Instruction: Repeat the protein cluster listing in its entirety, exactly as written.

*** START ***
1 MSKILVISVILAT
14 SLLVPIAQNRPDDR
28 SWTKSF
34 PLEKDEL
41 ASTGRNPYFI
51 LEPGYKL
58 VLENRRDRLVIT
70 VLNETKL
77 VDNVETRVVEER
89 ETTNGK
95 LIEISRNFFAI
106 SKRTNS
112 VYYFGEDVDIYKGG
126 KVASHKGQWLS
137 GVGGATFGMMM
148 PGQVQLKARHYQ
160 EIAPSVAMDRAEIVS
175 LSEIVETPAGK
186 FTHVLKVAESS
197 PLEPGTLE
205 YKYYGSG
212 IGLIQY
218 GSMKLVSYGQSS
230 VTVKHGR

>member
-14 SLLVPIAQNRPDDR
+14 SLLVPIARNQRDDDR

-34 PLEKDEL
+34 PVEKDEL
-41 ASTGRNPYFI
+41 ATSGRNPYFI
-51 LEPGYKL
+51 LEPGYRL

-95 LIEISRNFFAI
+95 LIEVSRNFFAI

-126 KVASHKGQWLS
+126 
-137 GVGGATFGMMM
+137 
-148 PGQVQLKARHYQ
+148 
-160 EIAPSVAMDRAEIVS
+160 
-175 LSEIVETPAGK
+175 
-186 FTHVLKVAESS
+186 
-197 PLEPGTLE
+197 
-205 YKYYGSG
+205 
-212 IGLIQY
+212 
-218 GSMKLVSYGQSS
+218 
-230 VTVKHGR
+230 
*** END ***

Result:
1 MSKILVISVILAT
14 SLLVPIAQNRPDDR
28 SWTKSF
34 PLEKDEL
41 ASTGRNPYFI
51 LEPGYKL
58 VLENRRDRLVIT
70 VLNETKL
77 VDNVETRVVEER
89 ETTNGK
95 LIEISRNFFAI
106 SKRTNS
112 VYYFGEDVDIYKGG
126 KVASHKGQWLS
137 GVGGATFGMMM
148 PGQVQLKARHYQ
160 EIAPSVAMDRAEIVS
175 LSEIVETPAGK
186 FTHVLKVAESS
197 PLEPGTLE
205 YKYYGSG
212 IGLIQY
218 GSMKLVSYGQSS
230 VTVKHGR

>member
-14 SLLVPIAQNRPDDR
+14 SLLVPIARNQRDDDR

-34 PLEKDEL
+34 PVEKDEL
-41 ASTGRNPYFI
+41 ATSGRNPYFI
-51 LEPGYKL
+51 LEPGYRL

-95 LIEISRNFFAI
+95 LIEVSRNFFAI

-126 KVASHKGQWLS
+126 
-137 GVGGATFGMMM
+137 
-148 PGQVQLKARHYQ
+148 
-160 EIAPSVAMDRAEIVS
+160 
-175 LSEIVETPAGK
+175 
-186 FTHVLKVAESS
+186 
-197 PLEPGTLE
+197 
-205 YKYYGSG
+205 
-212 IGLIQY
+212 
-218 GSMKLVSYGQSS
+218 
-230 VTVKHGR
+230 